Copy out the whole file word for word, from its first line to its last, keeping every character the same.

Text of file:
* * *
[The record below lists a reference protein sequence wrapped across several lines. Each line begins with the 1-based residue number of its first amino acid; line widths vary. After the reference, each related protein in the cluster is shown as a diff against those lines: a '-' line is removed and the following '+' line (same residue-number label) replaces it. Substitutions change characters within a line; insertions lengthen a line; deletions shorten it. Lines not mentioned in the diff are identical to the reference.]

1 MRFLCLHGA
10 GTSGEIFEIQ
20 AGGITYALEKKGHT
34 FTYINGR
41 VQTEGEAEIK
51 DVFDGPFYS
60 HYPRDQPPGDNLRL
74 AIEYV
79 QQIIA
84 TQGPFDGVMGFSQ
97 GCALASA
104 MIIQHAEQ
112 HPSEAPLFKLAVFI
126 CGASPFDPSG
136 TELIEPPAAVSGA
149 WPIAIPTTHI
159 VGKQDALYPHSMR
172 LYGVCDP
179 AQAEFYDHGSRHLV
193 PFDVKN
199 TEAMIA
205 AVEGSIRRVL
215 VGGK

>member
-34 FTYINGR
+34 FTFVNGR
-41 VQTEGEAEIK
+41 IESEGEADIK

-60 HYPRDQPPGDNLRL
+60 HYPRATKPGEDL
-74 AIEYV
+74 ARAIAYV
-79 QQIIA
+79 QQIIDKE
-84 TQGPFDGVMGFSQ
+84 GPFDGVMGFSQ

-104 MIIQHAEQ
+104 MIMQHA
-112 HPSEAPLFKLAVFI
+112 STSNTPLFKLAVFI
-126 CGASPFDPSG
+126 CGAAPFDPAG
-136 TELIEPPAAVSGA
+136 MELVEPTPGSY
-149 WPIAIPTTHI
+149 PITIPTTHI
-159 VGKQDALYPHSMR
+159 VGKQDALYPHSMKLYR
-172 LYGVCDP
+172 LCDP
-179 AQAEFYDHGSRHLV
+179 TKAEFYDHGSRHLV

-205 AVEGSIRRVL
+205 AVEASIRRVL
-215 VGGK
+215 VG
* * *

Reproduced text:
[The record below lists a reference protein sequence wrapped across several lines. Each line begins with the 1-based residue number of its first amino acid; line widths vary. After the reference, each related protein in the cluster is shown as a diff against those lines: a '-' line is removed and the following '+' line (same residue-number label) replaces it. Substitutions change characters within a line; insertions lengthen a line; deletions shorten it. Lines not mentioned in the diff are identical to the reference.]

1 MRFLCLHGA
10 GTSGEIFEIQ
20 AGGITYALEKKGHT
34 FTYINGR
41 VQTEGEAEIK
51 DVFDGPFYS
60 HYPRDQPPGDNLRL
74 AIEYV
79 QQIIA
84 TQGPFDGVMGFSQ
97 GCALASA
104 MIIQHAEQ
112 HPSEAPLFKLAVFI
126 CGASPFDPSG
136 TELIEPPAAVSGA
149 WPIAIPTTHI
159 VGKQDALYPHSMR
172 LYGVCDP
179 AQAEFYDHGSRHLV
193 PFDVKN
199 TEAMIA
205 AVEGSIRRVL
215 VGGK

>member
-34 FTYINGR
+34 FTFVNGR
-41 VQTEGEAEIK
+41 IESEGEADIK

-60 HYPRDQPPGDNLRL
+60 HYPRATKPGEDL
-74 AIEYV
+74 ARAIAYV
-79 QQIIA
+79 QQIIDKE
-84 TQGPFDGVMGFSQ
+84 GPFDGVMGFSQ

-104 MIIQHAEQ
+104 MIMQHA
-112 HPSEAPLFKLAVFI
+112 STSNTPLFKLAVFI
-126 CGASPFDPSG
+126 CGAAPFDPAG
-136 TELIEPPAAVSGA
+136 MELVEPTPGSY
-149 WPIAIPTTHI
+149 PITIPTTHI
-159 VGKQDALYPHSMR
+159 VGKQDALYPHSMKLYR
-172 LYGVCDP
+172 LCDP
-179 AQAEFYDHGSRHLV
+179 TKAEFYDHGSRHLV

-205 AVEGSIRRVL
+205 AVEASIRRVL
-215 VGGK
+215 VG